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MMWR
Synopsis for March 3, 2000

MMWR articles are embargoed until 4 p.m. E.S.T. Thursdays.

  1. Monitoring Hospital-Acquired Infections to Promote Patient Safety United States, 19901999
  2. Corporate Action to Reduce Air Pollution Atlanta, Georgia, 19981999
  3. Development and Expanding Contributions of the Global Laboratory Network for Poliomyelitis Eradication, 19971999

MMWR
Synopsis for March 3, 2000

Monitoring Hospital-Acquired Infections to Promote Patient Safety United States, 19901999

Well designed, voluntary reporting systems can serve an important role in reducing adverse health events, such as hospital acquired infections.

 
PRESS CONTACT:
Division of Media Relations
CDC, Office of Communication
(404) 6393286
Hospital-acquired infections affect approximately 2 million persons annually. CDC's National Nosocomial Infections Surveillance (NNIS) system is a voluntary, confidential hospital-based reporting system, established in 1970, to monitor and assist in preventing hospital-acquired infections. Among participating NNIS hospitals, bloodstream infection rates have decreased by more than 30% since 1990. Similarly, wound infections following surgery have decreased by 60% among high risk patients in participating NNIS hospitals. Although the challenges currently faced are substantial, the NNIS system is consistent with the Institute of Medicine's recommendation for non-punitive reporting systems, and could serve as a model strategy to monitor and prevent other adverse patient events.

 

Corporate Action to Reduce Air Pollution Atlanta, Georgia, 19981999

Although there have been decreases in single occupancy commute rates, many persons still do not participate in alternative commuting programs.

 
PRESS CONTACT:
Joshua Mott, Ph.D.
CDC, National Center for Environmental Health
(404) 6392547
The metro-Atlanta area ranks first in the United States in annual vehicle miles traveled per household. Because 53% of all nitrogen oxide emissions come from mobile sources of pollution, programs that successfully reduce vehicle miles traveled may be able to reduce ozone-producing emissions and ozone-related health effects. The Partnership for a Smog-Free Georgia (PSG) is a state-sponsored program that provides a range of federal and state subsidized commuting alternatives for employees. PSG program implementation was associated with around a 20% decrease in single-occupancy commute rates, and an 11%18% decrease in monthly commute miles traveled and associated emissions. However, it remains unclear how programs such as the PSG can impact non-commuting activities that generate emissions (e.g., lawn-care practices, and gasoline and chemical solvent usage).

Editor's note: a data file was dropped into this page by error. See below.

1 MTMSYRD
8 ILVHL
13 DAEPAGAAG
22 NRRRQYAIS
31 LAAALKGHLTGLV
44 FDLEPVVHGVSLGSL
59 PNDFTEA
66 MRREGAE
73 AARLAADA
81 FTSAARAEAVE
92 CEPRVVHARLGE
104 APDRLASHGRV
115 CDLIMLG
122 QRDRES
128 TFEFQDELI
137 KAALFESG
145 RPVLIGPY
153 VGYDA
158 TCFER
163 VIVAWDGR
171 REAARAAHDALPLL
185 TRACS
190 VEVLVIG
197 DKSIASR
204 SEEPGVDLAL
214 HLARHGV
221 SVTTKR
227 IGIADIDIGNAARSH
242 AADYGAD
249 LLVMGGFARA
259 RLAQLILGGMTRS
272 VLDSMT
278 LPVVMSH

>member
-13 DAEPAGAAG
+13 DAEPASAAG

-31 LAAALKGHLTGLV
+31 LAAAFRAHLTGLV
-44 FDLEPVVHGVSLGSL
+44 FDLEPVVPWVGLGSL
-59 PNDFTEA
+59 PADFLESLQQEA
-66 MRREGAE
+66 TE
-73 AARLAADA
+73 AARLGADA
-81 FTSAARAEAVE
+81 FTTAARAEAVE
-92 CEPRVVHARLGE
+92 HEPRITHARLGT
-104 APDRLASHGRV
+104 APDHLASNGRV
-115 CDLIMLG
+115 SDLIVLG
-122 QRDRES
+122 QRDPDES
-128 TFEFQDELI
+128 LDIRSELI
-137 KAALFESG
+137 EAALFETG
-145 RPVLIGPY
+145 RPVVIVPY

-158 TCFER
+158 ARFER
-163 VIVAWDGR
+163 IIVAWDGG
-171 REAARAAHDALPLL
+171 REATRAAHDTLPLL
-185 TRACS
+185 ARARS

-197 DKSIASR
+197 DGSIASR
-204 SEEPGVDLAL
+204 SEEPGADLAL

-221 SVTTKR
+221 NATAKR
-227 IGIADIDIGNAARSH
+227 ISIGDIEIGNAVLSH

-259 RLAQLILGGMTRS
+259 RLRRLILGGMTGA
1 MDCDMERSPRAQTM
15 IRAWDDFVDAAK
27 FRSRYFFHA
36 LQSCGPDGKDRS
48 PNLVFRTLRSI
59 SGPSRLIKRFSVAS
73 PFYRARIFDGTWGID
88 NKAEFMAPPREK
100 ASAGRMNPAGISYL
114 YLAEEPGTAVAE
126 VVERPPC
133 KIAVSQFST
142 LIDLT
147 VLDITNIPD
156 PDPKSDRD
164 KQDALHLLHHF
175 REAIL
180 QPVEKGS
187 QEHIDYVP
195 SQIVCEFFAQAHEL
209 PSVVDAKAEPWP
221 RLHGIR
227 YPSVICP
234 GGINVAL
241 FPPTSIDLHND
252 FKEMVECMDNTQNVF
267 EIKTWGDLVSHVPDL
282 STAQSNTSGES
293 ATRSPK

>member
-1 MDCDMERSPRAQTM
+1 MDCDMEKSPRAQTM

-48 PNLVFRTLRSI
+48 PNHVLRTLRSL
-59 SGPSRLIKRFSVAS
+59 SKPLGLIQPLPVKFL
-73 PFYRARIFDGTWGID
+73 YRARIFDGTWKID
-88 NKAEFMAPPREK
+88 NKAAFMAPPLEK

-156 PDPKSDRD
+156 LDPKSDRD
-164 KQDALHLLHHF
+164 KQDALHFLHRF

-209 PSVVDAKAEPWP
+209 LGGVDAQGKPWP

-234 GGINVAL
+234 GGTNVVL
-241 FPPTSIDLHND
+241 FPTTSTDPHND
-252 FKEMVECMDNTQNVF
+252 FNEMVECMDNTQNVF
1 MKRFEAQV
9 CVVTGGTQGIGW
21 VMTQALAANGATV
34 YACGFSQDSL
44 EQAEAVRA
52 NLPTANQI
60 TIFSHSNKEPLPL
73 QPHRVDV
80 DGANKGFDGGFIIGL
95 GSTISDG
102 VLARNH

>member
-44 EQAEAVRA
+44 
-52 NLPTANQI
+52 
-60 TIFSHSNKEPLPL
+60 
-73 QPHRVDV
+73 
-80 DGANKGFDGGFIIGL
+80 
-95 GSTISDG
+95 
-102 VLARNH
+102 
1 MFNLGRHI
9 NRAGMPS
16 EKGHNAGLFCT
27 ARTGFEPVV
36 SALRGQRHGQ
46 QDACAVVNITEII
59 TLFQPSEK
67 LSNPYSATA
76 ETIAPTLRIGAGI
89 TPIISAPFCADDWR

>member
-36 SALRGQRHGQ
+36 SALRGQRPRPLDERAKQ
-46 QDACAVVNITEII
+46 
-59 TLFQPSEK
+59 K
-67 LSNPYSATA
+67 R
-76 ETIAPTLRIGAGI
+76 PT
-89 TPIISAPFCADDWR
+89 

Development and Expanding Contributions of the Global Laboratory Network for Poliomyelitis Eradication, 19971999

The laboratory network for polio eradication will eventually generate the data to certify the world as polio-free.

 
PRESS CONTACT:
Roland Sutter, M.D., M.P.H.&T.M.
CDC, National Immunization Program
(404) 6398762
In 1988, the World Health Assembly resolved to eradicate poliomyelitis globally by the year 2000. To monitor the progress of the eradication program, an elaborate surveillance system for acute flaccid paralysis (AFP) and poliovirus has been put in place, and functioning in virtually all polio-endemic countries. As part of surveillance, two stool samples are collected from each AFP case and processed in a WHO-accredited national laboratory. Should poliovirus be isolated, the isolates are shipped to regional laboratories to determine whether the virus is vaccine-derived or wild; to determine the origin of a virus requires further testing at a specialized laboratory. This laboratory network currently comprises of 148 laboratories worldwide (including 126 national or sub-national, 16 regional, and six specialized laboratories) and processed nearly 50,000 stool specimens for viral isolation in 1999.

 


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